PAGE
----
Shared Risk and Reward in the Fashion Supply Chain

Shared Risk and Reward in the Fashion Supply Chain

by Dunja Hoejenbos

Session 2 - Shared Risk and Reward in the Fashion Supply Chain

Creating a better retail margin, at less risk, requires investment in process innovation. What investment should retailers and suppliers make, and how can it create value both upstream and downstream? How does a faster, leaner and more agile sourcing relationship help to balance risks and rewards? Is our industry business model capable of overcoming its low profit, low growth and low tech reputation? Isn’t the balancing and sharing of risk ánd reward among buyers and suppliers one of the keys to unlocking a better overall performance of the supply chain?  

This is the 2nd in a series of three webinars that IAF is organizing together with e-learning specialist MOTIF.


John Thorbeck

John S. Thorbeck is Chairman of Chainge Capital, a firm focused on retail industry transformation via speed and agility. He is a former CEO of GH Bass & Co (PVH), and Rockport (Adidas), and senior executive for Timberland Co and Nike.

Liz Simon

Liz Simon joined Fashion3 in 2017 to catalyze change and position the Fashion3 Brands for future growth. Fashion3 is an ecosystem of 6 European fashion brands, with 2400 stores across 50 countries and part of the large group AFM, which also contains Decathlon and Auchan. She has held senior positions at Primark, C&A and Marks & Spencer.

Anne Patricia Sutanto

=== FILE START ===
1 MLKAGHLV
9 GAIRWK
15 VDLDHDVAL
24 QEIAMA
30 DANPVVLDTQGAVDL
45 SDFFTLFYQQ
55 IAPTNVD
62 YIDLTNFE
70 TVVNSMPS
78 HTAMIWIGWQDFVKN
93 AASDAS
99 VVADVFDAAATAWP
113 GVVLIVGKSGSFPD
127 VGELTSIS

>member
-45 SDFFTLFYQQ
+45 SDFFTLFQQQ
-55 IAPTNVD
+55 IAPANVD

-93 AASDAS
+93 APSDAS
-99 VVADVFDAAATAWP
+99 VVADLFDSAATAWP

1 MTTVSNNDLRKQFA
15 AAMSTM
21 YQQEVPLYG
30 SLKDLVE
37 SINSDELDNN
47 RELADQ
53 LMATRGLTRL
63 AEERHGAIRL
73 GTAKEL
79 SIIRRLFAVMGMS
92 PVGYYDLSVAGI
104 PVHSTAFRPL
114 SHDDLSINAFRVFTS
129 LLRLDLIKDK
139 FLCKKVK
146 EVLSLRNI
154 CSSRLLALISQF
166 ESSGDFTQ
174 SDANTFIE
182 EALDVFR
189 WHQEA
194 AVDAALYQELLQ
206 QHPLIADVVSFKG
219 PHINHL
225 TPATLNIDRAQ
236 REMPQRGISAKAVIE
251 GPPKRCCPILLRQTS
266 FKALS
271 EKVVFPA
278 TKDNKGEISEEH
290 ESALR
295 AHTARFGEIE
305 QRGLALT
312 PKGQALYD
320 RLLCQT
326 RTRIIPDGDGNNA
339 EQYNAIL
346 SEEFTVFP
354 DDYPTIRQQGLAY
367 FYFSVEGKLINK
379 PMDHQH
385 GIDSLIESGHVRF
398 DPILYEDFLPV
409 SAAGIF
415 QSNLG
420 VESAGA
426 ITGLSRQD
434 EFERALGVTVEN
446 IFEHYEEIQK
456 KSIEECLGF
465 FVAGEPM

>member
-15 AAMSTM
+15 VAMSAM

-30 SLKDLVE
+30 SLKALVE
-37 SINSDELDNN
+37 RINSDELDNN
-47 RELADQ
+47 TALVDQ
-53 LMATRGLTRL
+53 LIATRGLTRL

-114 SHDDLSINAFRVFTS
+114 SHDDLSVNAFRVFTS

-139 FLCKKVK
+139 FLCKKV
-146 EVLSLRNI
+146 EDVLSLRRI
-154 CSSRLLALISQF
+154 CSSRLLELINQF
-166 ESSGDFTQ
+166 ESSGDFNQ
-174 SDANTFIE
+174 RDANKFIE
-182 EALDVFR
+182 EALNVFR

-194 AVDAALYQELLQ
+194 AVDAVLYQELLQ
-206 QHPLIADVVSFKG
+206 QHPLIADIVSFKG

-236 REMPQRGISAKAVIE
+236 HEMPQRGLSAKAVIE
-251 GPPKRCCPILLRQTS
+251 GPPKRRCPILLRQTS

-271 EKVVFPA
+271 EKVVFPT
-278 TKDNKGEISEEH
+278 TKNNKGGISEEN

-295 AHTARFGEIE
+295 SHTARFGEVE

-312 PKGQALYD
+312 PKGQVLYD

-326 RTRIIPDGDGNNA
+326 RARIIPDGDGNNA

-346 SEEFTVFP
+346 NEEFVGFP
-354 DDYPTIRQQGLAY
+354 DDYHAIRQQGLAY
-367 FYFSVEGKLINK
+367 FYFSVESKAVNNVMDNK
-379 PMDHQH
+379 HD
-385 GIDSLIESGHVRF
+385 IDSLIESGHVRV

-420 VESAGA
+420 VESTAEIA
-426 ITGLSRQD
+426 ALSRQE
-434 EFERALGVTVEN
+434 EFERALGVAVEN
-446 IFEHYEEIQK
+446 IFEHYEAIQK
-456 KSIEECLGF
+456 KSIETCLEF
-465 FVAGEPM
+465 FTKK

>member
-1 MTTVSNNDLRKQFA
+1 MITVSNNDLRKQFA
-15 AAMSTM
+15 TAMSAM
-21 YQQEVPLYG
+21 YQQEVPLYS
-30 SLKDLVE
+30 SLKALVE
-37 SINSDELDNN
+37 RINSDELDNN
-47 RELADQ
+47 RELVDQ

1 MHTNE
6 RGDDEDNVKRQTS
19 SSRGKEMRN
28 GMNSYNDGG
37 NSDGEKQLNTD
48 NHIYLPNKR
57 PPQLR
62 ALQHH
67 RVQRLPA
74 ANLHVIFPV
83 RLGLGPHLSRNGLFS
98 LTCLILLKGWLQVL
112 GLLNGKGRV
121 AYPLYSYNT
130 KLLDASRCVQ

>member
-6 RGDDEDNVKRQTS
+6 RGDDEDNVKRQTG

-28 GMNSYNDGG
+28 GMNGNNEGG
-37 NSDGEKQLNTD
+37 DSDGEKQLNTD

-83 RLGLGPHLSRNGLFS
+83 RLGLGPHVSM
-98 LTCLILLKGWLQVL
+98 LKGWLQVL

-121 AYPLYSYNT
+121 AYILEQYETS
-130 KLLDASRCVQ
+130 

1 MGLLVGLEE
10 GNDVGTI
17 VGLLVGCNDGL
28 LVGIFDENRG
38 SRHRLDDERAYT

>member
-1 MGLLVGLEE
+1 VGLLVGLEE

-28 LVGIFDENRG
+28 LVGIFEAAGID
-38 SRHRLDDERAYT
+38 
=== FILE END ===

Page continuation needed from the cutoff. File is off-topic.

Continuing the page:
Anne Patricia Sutanto has played a vital role in turning PT. Pan Brothers Tbk. into Indonesia’s largest garment manufacturers. The company makes apparel for international well-known brands, has approximately 38,000 employees across Indonesia.


  • Too much stock, too much pollution, the high costs of the low cost sourcing model. The industry faces a capital crisis and a talent gap.
  • Foundation for the transition to an industry that is more sustainable in the broadest sense of the word (better for people, planet and profit) is a full transition to a sourcing model based on flexibility and the reduction of uncertainty. Market value gains of companies successfully reducing uncertainty through flexibility regularly are 30%-40%.
  • What is needed for a transition is ‘architectural innovation’, a reconfiguration of processes within companies and within supply chains. The current adversarial relations in the supply chain are a barrier to change.
  • Partnering strategically is how to move the needle. Going upstream to solve downstream issues, co-solving supply chain issues. Pushing on innovation and not on price.
  • ‘De-risking the supply chain requires a wholistic approach, involving the entire company, the entire supply chain.
  • Working together beyond tier 1, also with fabrics suppliers is a practical way to increase flexibility and control. Brands and manufacturers develop fabric libraries to have available fabrics as a starting point for design. As in the car industry, certain fabrics can form a ‘platform’ to develop multiple finishes from.
  • Mindset is key, being real, open and authentic at any step. Planning and working on in the supply chain on the future together, tightly coupled in trust and transparency.
  • Sustainability only works if it is woven through every component of the business.
  • The system is important, but people make the system; it’s about continuous learning.